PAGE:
He may be smiling, but it’s no laughing matter:
he’s got the man-flu the game is on.
Either British women are, uh, kind of slow, or English guys are more persuasive than we realized. According to Reuters, a survey found that one in five British ladies believe that “man-flu” is real, a condition which leaves afflicted gentlemen laid up on the couch watching sports. If I had known this could work, I would have caught this fictional bug long ago. This silly survey of 2,000 British adults found that many believed in a surprising amount of myths and old wive’s tales—although perhaps the “man-flu” would be better described as an “old husband’s tale.”
The survey also found that almost half of the people agreed that men exaggerate their symptoms to get attention. Apparently, though, this doesn’t apply to imaginary diseases, in which they prefer to bask in the curative radiation of sports television.
One in 10 Brits supposedly believe that eating more carrots can improve your night vision. This myth allegedly comes from World War II British propaganda that said as much to explain the increased numbers of German fighters being shot down. The borderline-plausible explanation was meant to prevent the Nazis from finding out about their new radar technology, which was the real secret to the British successes.
According to “study leader” Mike Smith, a “large majority” of the population also believes that your eyes can become square-shaped from watching too much television. Really, English people? I’m going to guess that most Brits don’t actually believe this, since that’s not the only eyebrow-raising tidbit. Apparently the survey was “specially commissioned to mark the release of Hollywood thriller ‘Contagion.'” Multiple searches for more about Mike Smith or the survey turned up nothing, nor did a Twitter message or an email to the Reuters editor.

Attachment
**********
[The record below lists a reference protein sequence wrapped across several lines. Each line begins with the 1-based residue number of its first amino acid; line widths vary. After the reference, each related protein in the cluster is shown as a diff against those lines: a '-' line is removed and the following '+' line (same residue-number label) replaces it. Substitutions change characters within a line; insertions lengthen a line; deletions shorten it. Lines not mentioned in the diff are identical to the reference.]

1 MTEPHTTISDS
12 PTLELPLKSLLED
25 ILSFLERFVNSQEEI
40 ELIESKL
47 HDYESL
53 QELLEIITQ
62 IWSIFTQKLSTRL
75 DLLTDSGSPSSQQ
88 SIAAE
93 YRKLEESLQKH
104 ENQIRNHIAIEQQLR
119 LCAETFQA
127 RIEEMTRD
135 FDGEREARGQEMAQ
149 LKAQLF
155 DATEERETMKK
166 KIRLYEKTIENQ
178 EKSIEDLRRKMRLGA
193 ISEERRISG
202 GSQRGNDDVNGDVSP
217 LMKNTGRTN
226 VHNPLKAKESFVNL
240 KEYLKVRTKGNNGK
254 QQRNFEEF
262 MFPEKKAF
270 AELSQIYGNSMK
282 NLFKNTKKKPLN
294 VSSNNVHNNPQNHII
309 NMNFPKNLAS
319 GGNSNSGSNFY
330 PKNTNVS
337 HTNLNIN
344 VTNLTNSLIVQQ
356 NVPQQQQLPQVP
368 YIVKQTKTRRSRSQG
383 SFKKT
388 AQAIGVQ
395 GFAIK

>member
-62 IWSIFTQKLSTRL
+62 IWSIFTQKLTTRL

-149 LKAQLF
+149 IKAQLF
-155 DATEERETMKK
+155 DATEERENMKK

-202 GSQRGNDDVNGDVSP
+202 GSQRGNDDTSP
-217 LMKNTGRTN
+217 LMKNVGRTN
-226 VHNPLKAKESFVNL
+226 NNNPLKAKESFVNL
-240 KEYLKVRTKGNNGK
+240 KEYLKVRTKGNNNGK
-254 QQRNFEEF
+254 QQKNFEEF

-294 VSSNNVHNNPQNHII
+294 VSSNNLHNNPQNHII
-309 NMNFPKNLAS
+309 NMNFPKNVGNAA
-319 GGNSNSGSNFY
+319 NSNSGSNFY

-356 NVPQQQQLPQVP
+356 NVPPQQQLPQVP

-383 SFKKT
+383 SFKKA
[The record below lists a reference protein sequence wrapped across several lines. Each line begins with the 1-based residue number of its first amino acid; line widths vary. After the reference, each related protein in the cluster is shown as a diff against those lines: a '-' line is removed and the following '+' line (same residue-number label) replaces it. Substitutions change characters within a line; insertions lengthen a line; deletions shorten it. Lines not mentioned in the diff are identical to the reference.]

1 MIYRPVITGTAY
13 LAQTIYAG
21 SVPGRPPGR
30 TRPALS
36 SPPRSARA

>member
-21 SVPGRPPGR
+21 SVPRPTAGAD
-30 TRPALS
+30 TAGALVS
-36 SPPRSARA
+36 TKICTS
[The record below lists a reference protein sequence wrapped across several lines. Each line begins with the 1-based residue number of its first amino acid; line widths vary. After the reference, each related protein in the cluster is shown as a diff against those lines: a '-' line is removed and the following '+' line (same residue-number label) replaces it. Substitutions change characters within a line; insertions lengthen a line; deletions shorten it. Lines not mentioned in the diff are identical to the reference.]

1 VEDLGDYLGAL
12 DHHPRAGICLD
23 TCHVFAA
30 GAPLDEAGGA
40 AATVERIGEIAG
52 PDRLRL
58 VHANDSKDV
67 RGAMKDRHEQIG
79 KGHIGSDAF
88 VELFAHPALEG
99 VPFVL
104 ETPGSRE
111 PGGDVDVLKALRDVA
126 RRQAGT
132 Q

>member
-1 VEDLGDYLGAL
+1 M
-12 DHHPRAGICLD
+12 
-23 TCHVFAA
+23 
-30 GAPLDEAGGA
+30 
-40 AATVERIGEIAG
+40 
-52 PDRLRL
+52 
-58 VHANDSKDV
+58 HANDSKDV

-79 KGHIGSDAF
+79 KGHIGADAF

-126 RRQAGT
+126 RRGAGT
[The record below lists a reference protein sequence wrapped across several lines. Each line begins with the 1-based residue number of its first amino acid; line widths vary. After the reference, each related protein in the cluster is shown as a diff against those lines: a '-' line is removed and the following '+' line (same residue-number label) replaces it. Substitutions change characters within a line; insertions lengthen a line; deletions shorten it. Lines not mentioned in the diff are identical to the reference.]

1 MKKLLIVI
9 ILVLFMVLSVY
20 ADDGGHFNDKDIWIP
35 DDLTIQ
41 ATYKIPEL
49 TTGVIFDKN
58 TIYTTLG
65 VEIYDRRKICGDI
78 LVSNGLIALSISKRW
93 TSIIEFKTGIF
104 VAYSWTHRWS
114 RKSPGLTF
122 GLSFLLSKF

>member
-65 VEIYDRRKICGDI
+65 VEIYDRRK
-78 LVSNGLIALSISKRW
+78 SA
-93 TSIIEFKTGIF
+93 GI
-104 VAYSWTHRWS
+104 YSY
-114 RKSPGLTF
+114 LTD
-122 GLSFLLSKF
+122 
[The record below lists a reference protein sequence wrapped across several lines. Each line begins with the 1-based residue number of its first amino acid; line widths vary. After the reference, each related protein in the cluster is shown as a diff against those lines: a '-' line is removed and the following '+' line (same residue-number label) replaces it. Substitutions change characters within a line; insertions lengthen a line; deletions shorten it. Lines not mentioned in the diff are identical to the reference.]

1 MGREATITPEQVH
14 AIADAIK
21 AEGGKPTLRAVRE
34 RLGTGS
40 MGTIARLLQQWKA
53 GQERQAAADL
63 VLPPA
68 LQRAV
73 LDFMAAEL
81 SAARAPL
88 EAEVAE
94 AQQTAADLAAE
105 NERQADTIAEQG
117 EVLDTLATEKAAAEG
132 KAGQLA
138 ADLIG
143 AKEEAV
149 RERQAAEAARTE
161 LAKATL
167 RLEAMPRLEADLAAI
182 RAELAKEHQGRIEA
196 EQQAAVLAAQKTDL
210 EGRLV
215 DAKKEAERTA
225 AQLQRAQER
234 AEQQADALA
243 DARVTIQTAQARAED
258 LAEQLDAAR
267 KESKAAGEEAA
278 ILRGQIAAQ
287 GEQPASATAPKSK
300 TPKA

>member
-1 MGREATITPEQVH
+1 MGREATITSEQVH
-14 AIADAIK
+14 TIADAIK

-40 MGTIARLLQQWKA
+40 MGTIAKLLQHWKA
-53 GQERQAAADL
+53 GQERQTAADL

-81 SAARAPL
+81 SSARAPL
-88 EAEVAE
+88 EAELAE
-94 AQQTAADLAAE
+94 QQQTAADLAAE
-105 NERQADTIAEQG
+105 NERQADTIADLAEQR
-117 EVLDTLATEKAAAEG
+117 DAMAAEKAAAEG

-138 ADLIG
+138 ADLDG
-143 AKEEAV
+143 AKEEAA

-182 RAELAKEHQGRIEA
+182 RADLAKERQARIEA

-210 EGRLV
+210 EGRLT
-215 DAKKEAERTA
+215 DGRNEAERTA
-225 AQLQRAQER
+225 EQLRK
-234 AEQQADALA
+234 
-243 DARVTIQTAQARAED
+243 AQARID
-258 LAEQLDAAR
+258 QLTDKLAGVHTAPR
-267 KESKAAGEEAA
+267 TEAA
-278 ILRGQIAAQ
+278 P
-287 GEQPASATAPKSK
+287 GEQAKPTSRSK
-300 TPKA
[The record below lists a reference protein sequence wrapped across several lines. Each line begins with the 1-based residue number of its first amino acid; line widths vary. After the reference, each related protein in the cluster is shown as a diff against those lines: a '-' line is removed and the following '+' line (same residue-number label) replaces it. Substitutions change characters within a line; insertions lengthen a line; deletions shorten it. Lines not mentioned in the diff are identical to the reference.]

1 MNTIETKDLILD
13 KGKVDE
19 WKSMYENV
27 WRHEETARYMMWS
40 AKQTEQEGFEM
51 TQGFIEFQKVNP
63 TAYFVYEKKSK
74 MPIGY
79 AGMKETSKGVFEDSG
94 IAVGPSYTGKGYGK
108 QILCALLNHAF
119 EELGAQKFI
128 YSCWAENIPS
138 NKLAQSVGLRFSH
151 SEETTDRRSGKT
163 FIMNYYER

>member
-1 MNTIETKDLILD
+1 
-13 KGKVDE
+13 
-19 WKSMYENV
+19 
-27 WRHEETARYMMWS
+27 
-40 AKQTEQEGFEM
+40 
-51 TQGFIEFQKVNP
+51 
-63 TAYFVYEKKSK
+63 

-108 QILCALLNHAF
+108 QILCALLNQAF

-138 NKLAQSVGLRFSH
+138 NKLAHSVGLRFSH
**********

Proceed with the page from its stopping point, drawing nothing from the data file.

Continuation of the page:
But that doesn’t mean I can’t have fun with this story, or slide a little science your way while I’m at it. The most common misconception, subscribed to by 37 percent of the population, is that we lose most heat through our heads. While that isn’t true, it isn’t that far off. According to University of Thessaly researcher Andreas Flouris (interviewed for an unrelated story several months ago), people in the cold lose about one-third of their body heat through the head. And covering up any body part is not equally as effective as covering the head, as the Reuters story incorrectly states. Blood flow to extremities becomes limited during cold exposure via vasoconstriction, in order to keep the vital organs and brain warm. Obviously blood flow to the head/brain cannot be limited, since it, uh, is kind of important. Come on, Reuters. Use your head!
But maybe I’m just taking this too seriously. As one of the Reuters commenters pointed out, 50 percent of people do have below average intelligence.
Image: Furryscaly / Flickr